The practice of plural marriage
How do you respond to the criticism that members of the Church of Jesus Christ of Latter-day Saints can’t be Christian because the LDS Church at one time taught and practiced polygamy? I suspect a simple presentation of the facts followed by a few official statements of the Church should suffice. Before I do that, I would like to offer a few personal observations.
I do not have Utah pioneer heritage. I was born and raised in California. Members of my family are converts to the Church. My ancestors were from Tennessee and Missouri and were either Baptists or Presbyterians, including many who were ordained ministers. On the other hand, Carol’s family is all from Utah and includes several ancestors who participated in plural marriage.
I have gained an appreciation of the social implications of plural marriage from reading the life histories and journals of some of Carol’s great grandparents. Trust me, it was no picnic. They obeyed the counsel of their priesthood leaders and entered into plural marriages but it was not easy. There was conflict, petty jealousies and economic hardship. On the other hand, these marriages produced some of the most faithful and devout Latter-day Saints in Mormon history.
The early LDS practice of Plural Marriage
Polygamy — or more correctly polygyny, the marriage of more than one woman to the same man — was an important part of the teachings of The Church of Jesus Christ of Latter-day Saints for a half-century. The practice began during the lifetime of Joseph Smith but became publicly and widely known during the time of Brigham Young. Today, the practice of polygamy is strictly prohibited in the Church, as it has been for over 100 years.
In 1831, Church founder Joseph Smith made a prayerful inquiry about the ancient Old Testament practice of plural marriage. This resulted in the divine instruction to reinstitute the practice as a religious principle. Joseph Smith entered into dozens of plural marriages, as did several of the early church leaders. It was not commonly known or practiced until the latter years of the Nauvoo period in 1842-43. Records are sketchy as to the details of this time.
Practiced openly by perhaps as many as 20 to 30% of the church members after the Saints moved to Utah, it was a source of contention to the rest of the nation for nearly fifty years. In 1890, President Wilford Woodruff, fourth president of the Church, received what Latter-day Saints believe to be a revelation in which God withdrew the command to practice plural marriage. It was difficult for some to accept this major change to their way of life.
President Woodruff issued what has come to be known as the “Manifesto,” a written declaration to Church members and the public at large that stopped the practice of plural marriage. Today Church members honor and respect the sacrifices made by those who practiced polygamy in the early days of the Church. However, the practice is outlawed in the Church, and no person can practice plural marriage and remain a member. The doctrine is not taught in church curriculum.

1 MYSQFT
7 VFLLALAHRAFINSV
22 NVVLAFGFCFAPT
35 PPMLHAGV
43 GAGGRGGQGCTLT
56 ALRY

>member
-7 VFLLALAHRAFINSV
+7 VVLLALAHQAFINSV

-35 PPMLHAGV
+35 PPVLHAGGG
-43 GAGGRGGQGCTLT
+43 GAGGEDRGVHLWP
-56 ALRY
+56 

Confusion about polygamy today
Polygamous groups and individuals in and around Utah often cause confusion for casual observers and for visiting news media. The polygamists and polygamist organizations in parts of the western United States and Canada have no affiliation whatsoever with The Church of Jesus Christ of Latter-day Saints, despite the fact that the term “Mormon” — widely understood to be a nickname for Latter-day Saints — is sometimes misleadingly applied to them.
President Gordon B. Hinckley stated the following about polygamy in the Church’s October 1998 general conference: “I wish to state categorically that this Church has nothing whatever to do with those practicing polygamy. They are not members of this Church. Most of them have never been members. They are in violation of the civil law. They know they are in violation of the law. They are subject to its penalties. The Church, of course, has no jurisdiction whatever in this matter.
“If any of our members are found to be practicing plural marriage, they are excommunicated, the most serious penalty the Church can impose. Not only are those so involved in direct violation of the civil law, they are in violation of the law of this Church. An article of our faith is binding upon us. It states, ‘We believe in being subject to kings, presidents, rulers, and magistrates, in obeying, honoring, and sustaining the law’ (Articles of Faith 1:12).”
Summary and Conclusion
The Church of Jesus Christ of Latter-day Saints does not teach or practice polygamy or plural marriage and has not done so for over 100 years. Although the doctrine is still contained within our scriptures, specifically section 132 of the Doctrine and Covenants, it is not taught as a current doctrine and is not tolerated if practiced. Those who do so are excommunicated from the church. It was a time of our history that we consider a part of the restoration of all things.
The subject of polygamy continues to fascinate both members of the Church and those who are investigating the Church. It is a common topic for those in the media to write about or at least mention the practice in any major piece about the Church or its people that is published today. It is a source of humor for many, embarrassment for some and misunderstanding for most. It is a sacred principle, an extension of the law of Celestial Marriage and deserves greater respect.
I do not pretend to know everything about the doctrine or the practice. There are many experts both in and out of the Church that have researched and written extensively about it. I am saddened that some critics of the Church point to the history of plural marriage in the LDS faith as evidence that we could not possibly be true followers of Jesus Christ. We invite any who are seriously investigating our Church to get the facts before they embrace false accusations.